The soybean market is positioning and re-positioning after the last USDA report. The report was bullish for soybeans, but it was somewhat muted by Brazilian soy shipping pace. Since then, significant export sales have been reported, along with further Argentinian crop losses; both have nudged the market upwards. Local bids are still holding up quite well at $18.50-$19.00/bu FOB farm, location dependent. The dry bean market remains, “steady as she goes;” abundant carryover inventory in the larger acre classes is being balanced against Latin American production concerns. The result being net sum zero with local prices holding steady. New crop dry bean contracts are available with price points ranging from 46¢/lb on higher volume more common classes, to 70¢/lb on specific specialty classes. A lot remains to be seen with new crop faba acres. Thus far, eastern prairie spring conditions are setting up similar to last year, which if the same, will not favour faba planting. At this point, indications show similar acres to last year, which is on the lower end of the 10-year planted acre spectrum. Feed quality fabas continue to be supported by pet food values. Local bids on export quality #2 faba bids are being indicated in the range of $13.50-$14.00/bu FOB farm, and feed quality values are near $10.00-$10.50/bu FOB farm, location dependent.

Oat markets can be related to the infamous junk drawer; we all have one, but what do we do with it? Clean it up or just let it sit there? Unfortunately, the simplest option, and the route most of us take, rings true for oats right now. As we have been reporting over the last couple of weeks (months?), millers are generally full-up, happy to leave product sit on farm, and show no sign of coming back to the market any time soon. Locking down a milling price continues to be an extremely hard task, and if you’re lucky enough to find one, it most likely carries a delayed delivery window. That said, if you are looking for some bin space and cash flow, we highly suggest pursuing the feed market. Although it may sound silly, given the lack of demand and general absence of a price spread, feed options just makes sense. Indications range anywhere from $3.25/bu up to $3.75/bu FOB farm, with shipping over the next couple months. At this time, actual trade remains slow into these markets, so there is still some room to get product booked; how long that lasts is unknown. If you are looking to move some product and have a higher price in mind, posting a reasonable firm offer may be the way to go as you never know when a small pocket of demand might open up.

Flax bids are flat this week with no real change in the market. Old and new crop pricing is currently available at $14.00/bu picked up, but actual trade remains slow. With competition still coming from Russia and Kazakhstan on the world stage, the domestic market outlook indicates pricing will remain flat for the foreseeable future. Growers are encouraged to keep an eye on this market though, as small “one off” opportunities do pop up on occasion. Even with an expected decrease in Canadian acreage for the 2023/24 season, export demand would have to pick up quite a bit for the flax market to recover. This is due to an anticipated large carryover, meaning supply isn’t likely to be short. While the US has been the main destination for Canadian flax, options for movement vary as the buyer pool is small. If you have flax you need to move before 2023 harvest, call our office as there are some movement options available for the summer months.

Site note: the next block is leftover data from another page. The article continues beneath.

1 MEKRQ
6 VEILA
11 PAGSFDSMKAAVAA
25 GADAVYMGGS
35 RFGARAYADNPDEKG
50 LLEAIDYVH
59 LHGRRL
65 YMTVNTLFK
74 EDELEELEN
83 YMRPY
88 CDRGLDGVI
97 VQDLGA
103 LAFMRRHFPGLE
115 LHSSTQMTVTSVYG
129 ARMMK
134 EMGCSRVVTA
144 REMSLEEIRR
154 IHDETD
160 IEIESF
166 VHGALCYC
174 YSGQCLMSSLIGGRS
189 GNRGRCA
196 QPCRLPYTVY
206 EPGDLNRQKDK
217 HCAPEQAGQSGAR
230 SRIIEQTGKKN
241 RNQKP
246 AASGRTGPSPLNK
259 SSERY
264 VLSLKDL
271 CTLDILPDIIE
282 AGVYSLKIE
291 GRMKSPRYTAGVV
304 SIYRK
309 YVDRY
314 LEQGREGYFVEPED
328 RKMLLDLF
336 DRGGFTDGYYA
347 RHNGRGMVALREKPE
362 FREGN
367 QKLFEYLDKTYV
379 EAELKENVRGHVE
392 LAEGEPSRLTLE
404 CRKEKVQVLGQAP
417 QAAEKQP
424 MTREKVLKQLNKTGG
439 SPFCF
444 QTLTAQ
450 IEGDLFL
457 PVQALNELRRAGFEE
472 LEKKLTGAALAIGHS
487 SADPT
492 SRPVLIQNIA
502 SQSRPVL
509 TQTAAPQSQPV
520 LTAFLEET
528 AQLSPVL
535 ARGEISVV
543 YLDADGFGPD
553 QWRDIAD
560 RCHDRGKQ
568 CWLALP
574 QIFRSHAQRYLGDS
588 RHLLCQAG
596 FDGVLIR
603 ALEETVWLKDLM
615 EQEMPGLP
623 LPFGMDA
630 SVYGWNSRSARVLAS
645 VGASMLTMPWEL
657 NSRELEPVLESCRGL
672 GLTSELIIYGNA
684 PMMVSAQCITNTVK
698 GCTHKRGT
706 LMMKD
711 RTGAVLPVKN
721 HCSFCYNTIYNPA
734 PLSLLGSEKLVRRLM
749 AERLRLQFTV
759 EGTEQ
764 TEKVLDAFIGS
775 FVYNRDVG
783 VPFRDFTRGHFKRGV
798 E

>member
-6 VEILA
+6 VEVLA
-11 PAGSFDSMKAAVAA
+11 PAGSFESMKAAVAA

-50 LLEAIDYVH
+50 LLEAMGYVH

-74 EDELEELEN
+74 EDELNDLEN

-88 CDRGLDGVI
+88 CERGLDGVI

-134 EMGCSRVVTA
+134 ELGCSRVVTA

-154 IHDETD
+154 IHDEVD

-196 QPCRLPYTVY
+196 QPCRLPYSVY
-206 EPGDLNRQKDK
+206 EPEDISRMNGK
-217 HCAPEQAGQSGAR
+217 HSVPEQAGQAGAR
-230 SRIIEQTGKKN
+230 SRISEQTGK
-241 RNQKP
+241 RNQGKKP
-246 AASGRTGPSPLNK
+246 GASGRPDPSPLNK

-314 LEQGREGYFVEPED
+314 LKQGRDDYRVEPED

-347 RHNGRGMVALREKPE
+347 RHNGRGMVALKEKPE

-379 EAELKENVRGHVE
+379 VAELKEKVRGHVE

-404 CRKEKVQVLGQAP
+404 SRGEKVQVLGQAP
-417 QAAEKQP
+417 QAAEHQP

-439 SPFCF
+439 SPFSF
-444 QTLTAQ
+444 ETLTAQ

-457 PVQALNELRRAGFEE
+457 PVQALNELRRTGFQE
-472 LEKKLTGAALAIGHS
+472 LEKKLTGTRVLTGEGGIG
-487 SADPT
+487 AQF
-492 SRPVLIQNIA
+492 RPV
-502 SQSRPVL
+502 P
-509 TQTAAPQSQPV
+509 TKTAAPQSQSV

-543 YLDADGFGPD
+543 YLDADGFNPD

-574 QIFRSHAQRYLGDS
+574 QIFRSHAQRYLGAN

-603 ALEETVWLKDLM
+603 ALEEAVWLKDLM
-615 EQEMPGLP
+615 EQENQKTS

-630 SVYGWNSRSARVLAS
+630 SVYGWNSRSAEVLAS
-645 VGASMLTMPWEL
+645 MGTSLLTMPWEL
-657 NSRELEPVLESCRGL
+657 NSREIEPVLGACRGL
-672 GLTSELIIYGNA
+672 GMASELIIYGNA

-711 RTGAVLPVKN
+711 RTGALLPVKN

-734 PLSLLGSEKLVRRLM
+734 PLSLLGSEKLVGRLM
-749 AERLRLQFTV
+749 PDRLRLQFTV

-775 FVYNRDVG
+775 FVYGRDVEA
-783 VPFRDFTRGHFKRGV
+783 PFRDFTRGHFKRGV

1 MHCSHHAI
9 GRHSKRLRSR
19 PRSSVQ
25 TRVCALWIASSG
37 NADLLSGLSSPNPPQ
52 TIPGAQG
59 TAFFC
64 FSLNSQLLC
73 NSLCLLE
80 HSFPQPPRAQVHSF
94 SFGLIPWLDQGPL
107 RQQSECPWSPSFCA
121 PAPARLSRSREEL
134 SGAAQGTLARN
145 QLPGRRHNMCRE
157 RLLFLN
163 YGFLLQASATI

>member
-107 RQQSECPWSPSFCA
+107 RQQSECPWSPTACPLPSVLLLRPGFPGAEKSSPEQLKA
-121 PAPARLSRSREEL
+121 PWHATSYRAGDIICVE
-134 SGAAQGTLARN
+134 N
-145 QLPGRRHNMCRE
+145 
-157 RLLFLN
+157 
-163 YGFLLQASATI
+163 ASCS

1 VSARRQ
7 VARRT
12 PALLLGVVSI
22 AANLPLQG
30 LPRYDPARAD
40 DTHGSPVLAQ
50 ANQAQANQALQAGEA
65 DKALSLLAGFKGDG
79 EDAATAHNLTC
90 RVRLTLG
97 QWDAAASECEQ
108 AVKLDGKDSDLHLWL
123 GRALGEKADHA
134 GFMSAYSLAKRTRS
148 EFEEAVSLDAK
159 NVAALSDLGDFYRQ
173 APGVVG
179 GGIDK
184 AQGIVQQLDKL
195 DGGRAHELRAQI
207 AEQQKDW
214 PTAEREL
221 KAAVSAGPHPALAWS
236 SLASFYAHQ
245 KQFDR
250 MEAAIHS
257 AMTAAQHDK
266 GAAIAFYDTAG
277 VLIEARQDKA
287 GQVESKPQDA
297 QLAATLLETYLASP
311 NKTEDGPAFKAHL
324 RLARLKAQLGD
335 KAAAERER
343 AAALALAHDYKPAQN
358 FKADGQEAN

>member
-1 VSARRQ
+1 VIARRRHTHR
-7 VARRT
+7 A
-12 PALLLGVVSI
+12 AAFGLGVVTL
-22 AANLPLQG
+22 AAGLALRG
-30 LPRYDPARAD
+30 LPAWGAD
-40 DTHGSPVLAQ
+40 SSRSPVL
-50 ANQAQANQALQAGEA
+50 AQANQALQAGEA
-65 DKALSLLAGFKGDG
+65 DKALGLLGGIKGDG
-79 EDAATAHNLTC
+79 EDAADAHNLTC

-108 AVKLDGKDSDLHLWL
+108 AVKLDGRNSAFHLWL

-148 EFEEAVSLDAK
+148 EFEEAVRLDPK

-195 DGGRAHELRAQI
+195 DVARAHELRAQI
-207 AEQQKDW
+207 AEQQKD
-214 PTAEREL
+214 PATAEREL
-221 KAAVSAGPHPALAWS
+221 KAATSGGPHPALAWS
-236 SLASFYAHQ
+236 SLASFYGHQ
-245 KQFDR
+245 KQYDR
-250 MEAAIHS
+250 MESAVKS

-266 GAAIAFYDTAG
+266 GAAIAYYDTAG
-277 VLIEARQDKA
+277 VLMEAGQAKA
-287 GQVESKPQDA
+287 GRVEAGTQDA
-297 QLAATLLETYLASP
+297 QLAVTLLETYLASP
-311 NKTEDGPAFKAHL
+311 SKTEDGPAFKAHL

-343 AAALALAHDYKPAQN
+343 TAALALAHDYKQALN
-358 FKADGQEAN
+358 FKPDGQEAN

Chickpea markets remain unchanged, but still toting attractive tradable levels for the week. More growers have been coming to the table with production contracts, and US growers are looking to empty a few bins. News of poorer crops globally have the market believing there will be a shortage of supply over the next 6 months. This could lead to a potential uptick in North American values. In contrast to the Canadian prediction of increased acres, it has been reported that the US will drop their acres 4% from last year’s 340K and will likely move to a smaller caliber variety to accommodate the snack food market. Prices have a wide range depending on the end use, with #2 Large Kabuli old crop quoted and trading at $0.48-0.54/lb FOB farm for April-May movement. New crop is bid at $0.44-0.46/lb FOB farm with an AOG. Feed/sample chickpea markets are still steady with indications at $0.30-0.33/lb FOB farm with little to no trades happening.

Further reports of increased acreage of canaryseed has not stopped the market from bumping bids this week in nearby movement. Spot prices bump to $0.39-0.40/lb FOB farm with some freight sensitivity, and new crop maintains tone at $0.34-0.35/lb, FOB farm with an AOG. Exports around the world have been strong which is reflected in the renewed life of spot values. This trend could carry on till the end of the year to accommodate demand. New crop sentiment is that the acres will get seeded and there is a certain comfort level there. Buyers are not pushing for production contracts, but do carry daily bids for those looking to offset some downside risk.

Canola markets have started downward movement after nearly a week of much welcomed gains. Today, it is reported that slippage in ICE canola future markets can be attributed to spillover from losses in veg oil, European rapeseed, and palm oil. At time of writing, both May and July have lost roughly $10/MT, currently sitting at $767/MT and $750/MT respectively. Local basis levels continue to fluctuate with spot bids quoted in a wide range from $16.75-$18.00/bu delivered plant, pending location. Higher values are seen in NW Sask compared to most other locations. New crop canola contracts show a tighter range in value pending location, with quotes between $15.50-$16.00/bu delivered in. Growers are encouraged to use firm offers if these values aren’t quite satisfactory, as small rallies do occur, and having your product ready and available for trade may just be the difference needed to secure your target price.